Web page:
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By: Dr. Dennis Poland, European specialist in Laboratory Medicine 

The COVID19 pandemic drastically changed the way at home medical care is handled throughout the world. As of 2019, the telemedicine global market was valued at some 50 billion U.S. dollars. In 2020 that number grew dramatically with the global market forecasted to reach 460 billion U.S. dollars by 2030. More telemedicine means more at home testing, including Phlebotomy.  

Phlebotomy or blood collection is based on the invention of the vacuum tube more than 70 years ago. At that time there was a need for several milliliters while today only microliters of blood are needed to perform the same tests. Microliters of blood can easily be collected via a capillary blood collection, e.g., a prick of the finger, heel or other capillary collection site, which can easily be completed at home.   

There are still challenges of home-based collection, such as with patient instructions, transport of the sample to the lab and monitoring of the transport condition throughout its journey to the

lab. In fact, pre-analytical errors account for up to 70% of all mistakes made in laboratory diagnostics, most of which arise from problems in patient errors, transportation, and storage. (Plebani M. (2012). Quality indicators to detect pre-analytical errors in laboratory testing. The Clinical biochemist. Reviews, 33(3), 85–88.)

According to the ISO 15189 quality management system for medical laboratories, the temperature of blood during transport needs to be stabilized and monitored. Many countries worldwide have a medical post system that can be used to send blood or other body materials for laboratory diagnostic purposes.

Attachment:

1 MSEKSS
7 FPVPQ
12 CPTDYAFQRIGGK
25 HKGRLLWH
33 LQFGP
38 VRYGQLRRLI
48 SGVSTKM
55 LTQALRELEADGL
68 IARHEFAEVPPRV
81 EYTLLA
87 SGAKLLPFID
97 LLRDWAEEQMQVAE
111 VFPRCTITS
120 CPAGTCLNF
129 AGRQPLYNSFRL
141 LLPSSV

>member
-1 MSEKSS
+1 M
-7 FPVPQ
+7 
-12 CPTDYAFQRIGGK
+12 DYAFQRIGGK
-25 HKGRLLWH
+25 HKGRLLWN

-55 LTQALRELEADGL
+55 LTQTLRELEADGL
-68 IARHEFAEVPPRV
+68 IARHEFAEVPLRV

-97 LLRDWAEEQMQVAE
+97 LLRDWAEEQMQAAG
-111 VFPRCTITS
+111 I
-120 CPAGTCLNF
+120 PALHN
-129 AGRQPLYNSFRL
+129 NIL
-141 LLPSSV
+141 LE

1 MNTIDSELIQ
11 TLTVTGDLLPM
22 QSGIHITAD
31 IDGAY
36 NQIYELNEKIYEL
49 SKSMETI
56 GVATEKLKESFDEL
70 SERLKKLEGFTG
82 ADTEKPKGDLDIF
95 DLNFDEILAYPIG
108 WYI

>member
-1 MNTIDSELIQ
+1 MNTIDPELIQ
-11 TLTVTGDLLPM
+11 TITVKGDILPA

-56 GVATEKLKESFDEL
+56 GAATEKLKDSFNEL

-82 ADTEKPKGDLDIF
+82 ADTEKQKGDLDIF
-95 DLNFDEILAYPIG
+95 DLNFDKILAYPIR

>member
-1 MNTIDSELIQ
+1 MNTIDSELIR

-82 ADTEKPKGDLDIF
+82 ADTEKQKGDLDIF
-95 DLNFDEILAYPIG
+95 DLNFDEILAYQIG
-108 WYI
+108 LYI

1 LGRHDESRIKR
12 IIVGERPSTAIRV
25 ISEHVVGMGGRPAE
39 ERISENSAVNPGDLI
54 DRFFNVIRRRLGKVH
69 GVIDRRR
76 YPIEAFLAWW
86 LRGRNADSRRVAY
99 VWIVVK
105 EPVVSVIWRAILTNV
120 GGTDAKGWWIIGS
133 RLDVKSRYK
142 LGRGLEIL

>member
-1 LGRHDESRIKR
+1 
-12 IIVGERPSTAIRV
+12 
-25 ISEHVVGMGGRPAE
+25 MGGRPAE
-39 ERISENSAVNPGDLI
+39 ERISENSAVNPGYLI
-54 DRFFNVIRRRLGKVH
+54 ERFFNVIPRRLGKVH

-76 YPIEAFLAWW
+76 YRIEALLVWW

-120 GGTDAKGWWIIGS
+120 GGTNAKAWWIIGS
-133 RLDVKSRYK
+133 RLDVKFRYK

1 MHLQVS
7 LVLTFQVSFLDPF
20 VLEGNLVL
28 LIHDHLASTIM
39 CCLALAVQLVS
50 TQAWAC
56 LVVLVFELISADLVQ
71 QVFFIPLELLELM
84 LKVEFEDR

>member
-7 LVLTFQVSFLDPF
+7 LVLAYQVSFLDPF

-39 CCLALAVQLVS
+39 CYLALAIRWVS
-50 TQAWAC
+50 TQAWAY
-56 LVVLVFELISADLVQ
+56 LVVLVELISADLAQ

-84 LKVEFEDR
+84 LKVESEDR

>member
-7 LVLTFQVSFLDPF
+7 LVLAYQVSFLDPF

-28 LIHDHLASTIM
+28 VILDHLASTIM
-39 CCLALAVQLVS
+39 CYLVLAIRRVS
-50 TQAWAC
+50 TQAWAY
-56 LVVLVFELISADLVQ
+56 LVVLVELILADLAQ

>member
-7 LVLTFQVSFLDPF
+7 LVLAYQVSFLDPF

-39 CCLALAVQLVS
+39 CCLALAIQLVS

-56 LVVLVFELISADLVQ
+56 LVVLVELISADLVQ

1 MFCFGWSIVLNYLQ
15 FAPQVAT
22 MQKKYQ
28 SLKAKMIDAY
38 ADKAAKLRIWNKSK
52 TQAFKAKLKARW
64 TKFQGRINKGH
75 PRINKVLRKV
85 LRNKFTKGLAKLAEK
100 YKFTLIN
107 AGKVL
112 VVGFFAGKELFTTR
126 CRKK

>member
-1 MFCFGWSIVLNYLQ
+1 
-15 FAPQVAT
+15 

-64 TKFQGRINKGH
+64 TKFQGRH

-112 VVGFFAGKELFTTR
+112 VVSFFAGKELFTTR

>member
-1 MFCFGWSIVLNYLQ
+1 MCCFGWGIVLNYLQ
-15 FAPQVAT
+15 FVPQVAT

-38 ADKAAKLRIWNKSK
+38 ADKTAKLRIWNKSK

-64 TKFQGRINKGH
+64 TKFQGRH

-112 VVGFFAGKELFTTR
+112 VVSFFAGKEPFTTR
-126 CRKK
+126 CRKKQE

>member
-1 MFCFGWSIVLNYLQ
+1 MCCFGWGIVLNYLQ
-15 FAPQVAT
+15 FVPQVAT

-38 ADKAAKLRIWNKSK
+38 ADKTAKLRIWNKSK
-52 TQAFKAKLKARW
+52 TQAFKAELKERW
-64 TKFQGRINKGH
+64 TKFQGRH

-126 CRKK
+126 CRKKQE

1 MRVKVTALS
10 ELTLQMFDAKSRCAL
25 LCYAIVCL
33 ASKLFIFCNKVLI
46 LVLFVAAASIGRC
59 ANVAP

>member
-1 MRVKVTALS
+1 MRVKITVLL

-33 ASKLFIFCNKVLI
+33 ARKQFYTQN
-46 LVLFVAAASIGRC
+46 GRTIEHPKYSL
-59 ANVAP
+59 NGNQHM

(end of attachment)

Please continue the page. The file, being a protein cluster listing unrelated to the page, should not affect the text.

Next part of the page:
With telemedicine on the rise, it is imperative that companies invest in the pre-analytical phase of the journey. By using specific packaging material, it is possible to protect the sample from temperature influences along with providing clear instructions to the patient on the collection process. Patient experience and analytical accuracy must be the top priorities in telemedical sample collection.

 

 

"Pre-analytical errors

account for up

to 70% of all

mistakes made in

laboratory diagnostics,

most of which

arise from problems

in patient errors,

transportation,

and storage."

Patient instructions, transport of the sample to the lab and monitoring of the transport condition throughout its journey to the lab.

By using specific packaging material, it is possible to protect the sample from temperature influences along with providing clear instructions to the patient on the collection process. 

Microliters of blood can easily be collected via a capillary blood collection, e.g., a prick of the finger, heel or other capillary collection site, which can easily be completed at home.   

“Varcode makes it possible to monitor the temperature during transport in an easy and low-cost way that can be completely automated in the laboratory information system (LIS). The Smart Tag™ can be activated by the patient by simply removing a start tab. Once arrived at the lab, the Smart Tag™ is scanned by the laboratory technician. The temperature information is digitally recorded and is transferred to the LIS. In a period of 2 years, we have received more than 15,000 home collected blood samples that were temperature monitored by Varcode.”

Dr. Dennis Poland, European specialist in Laboratory Medicine 

 

Dennis Poland (1970) studied biochemistry and completed his PhD (2002) on glycobiology at the University of Amsterdam. He was resident in clinical chemistry at the Leiden University Medical Center (2003-2007). Between 2007 and 2016 he worked as a clinical chemist in a GP lab and a hospital lab in Amsterdam. In 2015 he founded the biotech company Labonovum and developed several blood, urine and saliva collection devices.

linkedin.com/in/dennis-poland-422904224

 

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